Looking back on her Rice days, DeSilva says, "academically, it was marvelous." She notes that "students and faculty certainly tried to make me part of the campus atmosphere even though I couldn't stay there overnight." She slept at her home and had a room at Brown College where, between classes, she and her mother would take breaks.

At Rice, she says she made many friends and dated.

As if life for DeSilva had not been difficult enough, she faced another devastating event in '74 when her mother died of a brain aneurysm. Student volunteers began taking her notes and pushing her to classes.

Her strong will was certainly in evidence in on the day of a Christmas banquet at Brown College that same year. Her nurse at TIRR said she couldn't go because she had just undergone a spinal instrumentation operation in which a steel rod had been placed along her spine to give it more stability. After the operation, she couldn't sit for several months and had to be flat on a table.

But DeSilva would not be denied. She had her student friends strap her to a standing table and push her across Fannin and Main streets. To keep her upright at the party, a faculty associate tied the table to a door with nautical knots. "It was lots of fun," DeSilva recalls with a laugh.

When the nurse learned that DeSilva had gone out, she sent an ambulance after her, but DeSilva wouldn't budge. Hours later, when she did return to the hospital in a food service truck, she received a stern lecture from the nurse.

After she graduated from Rice and Bates College of Law at the University of Houston, DeSilva and some women friends opened a store in Houston featuring gifts made for and by women. Says DeSilva, "I was very much a product of the '60s: A strong believer in women's rights and equality." During that time, she and three friends drove in a small Honda to a women's festival in Michigan where they camped in the woods.

Since her accident, DeSilva has had several terrifying near-death experiences. In '69, the motor of the iron lung she was sleeping in caught on fire. Her mother came to her rescue after smelling smoke. She never used an iron lung again. In '91, while she was having lunch at a private club, the battery in her phrenic simulator breathing machine quit and she had forgotten to bring her backup bag for emergency breathing. She was saved by a waiter who found another battery. In '96, she nearly died when the humidifier on her ventilator turned over, causing the machine to pump water into her lungs.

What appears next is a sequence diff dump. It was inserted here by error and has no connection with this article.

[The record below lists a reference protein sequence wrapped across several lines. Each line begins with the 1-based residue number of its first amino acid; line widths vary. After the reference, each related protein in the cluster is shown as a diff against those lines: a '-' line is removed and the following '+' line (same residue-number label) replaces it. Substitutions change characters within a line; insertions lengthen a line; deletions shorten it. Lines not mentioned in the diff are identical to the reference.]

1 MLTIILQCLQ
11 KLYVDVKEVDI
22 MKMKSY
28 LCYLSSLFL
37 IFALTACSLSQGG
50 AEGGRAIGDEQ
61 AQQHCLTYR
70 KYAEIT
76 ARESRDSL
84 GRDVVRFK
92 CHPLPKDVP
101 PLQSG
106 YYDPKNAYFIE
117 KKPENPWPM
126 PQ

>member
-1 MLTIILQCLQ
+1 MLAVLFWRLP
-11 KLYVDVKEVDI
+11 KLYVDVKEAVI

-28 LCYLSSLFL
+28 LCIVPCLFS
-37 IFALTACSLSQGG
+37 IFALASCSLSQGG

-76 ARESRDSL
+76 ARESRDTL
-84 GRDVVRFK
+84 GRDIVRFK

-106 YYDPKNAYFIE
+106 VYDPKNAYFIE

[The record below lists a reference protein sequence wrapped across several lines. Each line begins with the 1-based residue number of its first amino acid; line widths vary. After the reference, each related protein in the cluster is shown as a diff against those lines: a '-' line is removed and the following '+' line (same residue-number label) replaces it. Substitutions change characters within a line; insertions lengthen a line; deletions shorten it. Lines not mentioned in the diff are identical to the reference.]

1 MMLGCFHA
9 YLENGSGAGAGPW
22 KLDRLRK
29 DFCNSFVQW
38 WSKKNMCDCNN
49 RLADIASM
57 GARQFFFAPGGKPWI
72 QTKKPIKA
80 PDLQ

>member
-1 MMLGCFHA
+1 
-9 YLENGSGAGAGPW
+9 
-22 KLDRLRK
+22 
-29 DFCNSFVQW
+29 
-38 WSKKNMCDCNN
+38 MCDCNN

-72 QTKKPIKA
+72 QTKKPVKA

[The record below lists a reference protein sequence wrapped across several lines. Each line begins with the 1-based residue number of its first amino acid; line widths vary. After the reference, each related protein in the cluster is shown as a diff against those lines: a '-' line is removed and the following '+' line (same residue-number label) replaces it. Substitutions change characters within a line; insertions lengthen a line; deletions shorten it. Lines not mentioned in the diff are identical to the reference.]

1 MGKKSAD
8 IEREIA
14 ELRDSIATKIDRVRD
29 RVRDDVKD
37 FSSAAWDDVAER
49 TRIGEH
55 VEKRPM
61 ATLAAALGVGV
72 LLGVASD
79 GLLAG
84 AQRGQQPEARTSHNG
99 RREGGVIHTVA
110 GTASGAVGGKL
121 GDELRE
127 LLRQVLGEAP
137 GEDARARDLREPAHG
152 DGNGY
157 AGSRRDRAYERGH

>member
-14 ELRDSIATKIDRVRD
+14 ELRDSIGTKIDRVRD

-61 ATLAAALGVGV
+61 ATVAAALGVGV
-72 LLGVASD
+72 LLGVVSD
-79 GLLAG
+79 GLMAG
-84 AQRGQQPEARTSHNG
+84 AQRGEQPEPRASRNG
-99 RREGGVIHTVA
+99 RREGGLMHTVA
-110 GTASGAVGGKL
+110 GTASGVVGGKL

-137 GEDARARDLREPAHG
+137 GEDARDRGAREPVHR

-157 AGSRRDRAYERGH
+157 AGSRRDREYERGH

Despite such scary moments, she has refused to take a cautious approach to life. Says Carter, "She has been over the years what I would call an extra-smart risk taker. She calculates the pros and cons of her actions."

When she went to Rice, for example, she didn't carry a backup ventilator, which had been recommended. It was a risk, Carter says, but a calculated risk. DeSilva wanted to get through school with as much mobility as possible, he says: "She was motivated to independence."

Once every April, DeSilva and Carter get together over cheesecake. Their annual ritual is a celebration of her survival.

She says it is frustrating to be dependent, "having to have someone else do everything for you. It would be nice to get up one morning and get out of bed and watch the sunrise. I can't do that unless I get up at 3 a.m., because it takes two to three hours to get out of bed. Your whole life is basically scheduled. There lies the frustration. You just have to learn to live with it."

She calls her husband of 15 years, Peter Simmons, "the joy of my life, absolutely." Simmons, a computer consultant, is disabled from a motorcycle accident. He has movement in his upper body and is self-sufficient.

Describing the special nature of their relationship, she notes that Simmons often "wakes up in the middle of the night to get me a drink of water or to scratch my nose."

When not working at her job, which she loves, DeSilva says she enjoys hanging out with Simmons in their Heights home, cooking, dining out, shopping, visiting museums and playing the stock market on the Internet. "So far, I'm making money," she says.

A big fan of the Internet, DeSilva says she can enter libraries around the world to research and copy information from an online publication to any of her legal documents. "It's a phenomenal thing," she says.

DeSilva says she hates being put on a pedestal and considers herself an ordinary person with hopes and dreams. "I still want to be looked at as anybody else," she says, "a person trying to make a good life for herself."